Milesw

Hamm Trip Customs / Cites Experience.

21 posts in this topic

After some thinking i have decided to make this post about my experience with UK customs/CITES to try and share some knowledge on the subject and to put all of the rumors to sleep!

Ok, as some of you may know on December 13th i went to the Hamm show in Germany (great show and weekend BTW) the trip home... not so much!

The show itself was AMAZING and i do recommend going to anyone who is in the hobby or interested in any reptiles/inverts/amphibians!
I went round looking at all the tables etc bought some nice plants from Bert and some dry goods from a few different stalls.
And the animals i bought from different tables were: 6 x Minyobates Steyermarki, 3 x Oophaga Sylvatica 'whitefoots', 2 x Oophaga Histrionicus 'red head',1 x Ranitomeya Imitator 'Banded', 3 x Ranitomeya Imitator 'Baja Huallaga' and 2 x Sphaerodactylus Argus.                                                

So i went home on the bus back from Dortmund>London and the driver took the euro star route and not the ferry route.
Got to french border control, all off the bus and all belongings into the passport control area and checked over and all bags etc xrayed.
I was a little worried because i wondered what they might think about the frogs in my polystyrene box, i saw them crowd around the screen and had a few puzzled faces and then laughed and waved me on!
Then onto the UK border about 20 meters down the road, this time all off and just passports, so going through passport control there, and i get stopped and asked some 'routine' questions about my short trip to Germany.
I answered them truthfully, and said i went out to meet friends i have met online and too attend an animal show in Germany called 'Terraristika Hamm'.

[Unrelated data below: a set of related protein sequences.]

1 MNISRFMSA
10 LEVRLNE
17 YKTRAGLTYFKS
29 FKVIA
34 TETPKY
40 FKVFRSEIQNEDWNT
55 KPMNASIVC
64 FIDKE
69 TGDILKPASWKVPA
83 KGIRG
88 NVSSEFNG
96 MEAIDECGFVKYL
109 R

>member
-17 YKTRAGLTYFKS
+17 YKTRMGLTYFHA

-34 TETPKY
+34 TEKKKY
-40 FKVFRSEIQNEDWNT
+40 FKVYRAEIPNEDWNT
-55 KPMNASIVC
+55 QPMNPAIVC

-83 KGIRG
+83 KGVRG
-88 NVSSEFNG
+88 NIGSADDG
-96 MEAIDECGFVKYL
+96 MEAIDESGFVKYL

I was then asked if i had purchased any animals, i replied yes and said the list of what i purchased, then i was asked to provide paperwork for them.
Which to my knowledge i had everything that i needed...
So before i went i asked a few people who had brought things back in the past, and the general consensus was that you needed a breeders certificate to prove that the animals were captivity bred, and this is what all the breeders told me at the show and had no problem writing me out the paperwork
(i will attach a picture for example).069sU8D.jpg?2
The customs investigator then took the paperwork into the office to liaison with Heathrow CITES team. 10 minutes later came back to me, telling me that the train was leaving in 5 minutes and that the Heathrow team want to see the animals to correctly identify them etc...
so i was issued with a notice of seizure and a contact number for the CITES team in Heathrow.
Then because i was made to miss the last train on the Saturday night due to paperwork etc, had a 14 hour wait in the very cold terminal untill they finally arranged to have us transported to the UK!

On the Monday i was issued with a 'COTES 5' (section 5 of the control of trade in endangered species).
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which they had to amend...
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And my task was to get proof of legal importation into the EU, which i eventually did get proof for the 4 x Ranitomeya Imitators, and the 2 x Sphaerodactylus Argus are not listed on CITES so didn't need any proof!

Getting in touch with the breeders of the Oophaga histrionicus 'Red Heads' and the Oophaga Sylvatica 'Whitefoots' wasnt very easy and then getting across the point that i need proof of legal importation was even harder!
And the best i got from them was proof of purchase of their adults and proof that the frogs that were sold to me were bred in captivity.

Getting in touch with the couple that sold me the Minyobates wasn't hard at all.
lovely, kind and very helpful people! But could not prove that the frogs were imported legally into the EU.
They had the original proof that dated back to 2006 when they bought the frogs from a professor at the local university but could not get in touch with him for further
information. They did however produce me some paperwork, that they have to fill out in their country, that (the best i could translate) basically registers pets with the local council?
Unfortunately the CITES team had never heard of such a thing.